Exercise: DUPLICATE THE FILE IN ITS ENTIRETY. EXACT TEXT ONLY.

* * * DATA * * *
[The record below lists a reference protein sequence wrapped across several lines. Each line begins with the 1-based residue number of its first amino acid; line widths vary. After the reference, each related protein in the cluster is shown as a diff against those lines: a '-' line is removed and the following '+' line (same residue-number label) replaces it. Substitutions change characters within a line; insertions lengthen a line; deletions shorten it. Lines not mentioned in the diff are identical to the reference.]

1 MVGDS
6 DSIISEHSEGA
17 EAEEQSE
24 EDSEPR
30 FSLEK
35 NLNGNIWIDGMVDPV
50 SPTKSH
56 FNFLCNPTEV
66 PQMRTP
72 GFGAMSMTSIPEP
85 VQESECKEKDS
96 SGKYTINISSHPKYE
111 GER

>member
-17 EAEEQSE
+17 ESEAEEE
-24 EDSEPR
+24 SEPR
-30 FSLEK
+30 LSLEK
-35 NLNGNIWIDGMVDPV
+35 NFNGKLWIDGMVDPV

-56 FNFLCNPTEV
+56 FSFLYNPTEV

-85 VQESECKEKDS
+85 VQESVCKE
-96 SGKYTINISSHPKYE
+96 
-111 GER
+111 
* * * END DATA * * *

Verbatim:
[The record below lists a reference protein sequence wrapped across several lines. Each line begins with the 1-based residue number of its first amino acid; line widths vary. After the reference, each related protein in the cluster is shown as a diff against those lines: a '-' line is removed and the following '+' line (same residue-number label) replaces it. Substitutions change characters within a line; insertions lengthen a line; deletions shorten it. Lines not mentioned in the diff are identical to the reference.]

1 MVGDS
6 DSIISEHSEGA
17 EAEEQSE
24 EDSEPR
30 FSLEK
35 NLNGNIWIDGMVDPV
50 SPTKSH
56 FNFLCNPTEV
66 PQMRTP
72 GFGAMSMTSIPEP
85 VQESECKEKDS
96 SGKYTINISSHPKYE
111 GER

>member
-17 EAEEQSE
+17 ESEAEEE
-24 EDSEPR
+24 SEPR
-30 FSLEK
+30 LSLEK
-35 NLNGNIWIDGMVDPV
+35 NFNGKLWIDGMVDPV

-56 FNFLCNPTEV
+56 FSFLYNPTEV

-85 VQESECKEKDS
+85 VQESVCKE
-96 SGKYTINISSHPKYE
+96 
-111 GER
+111 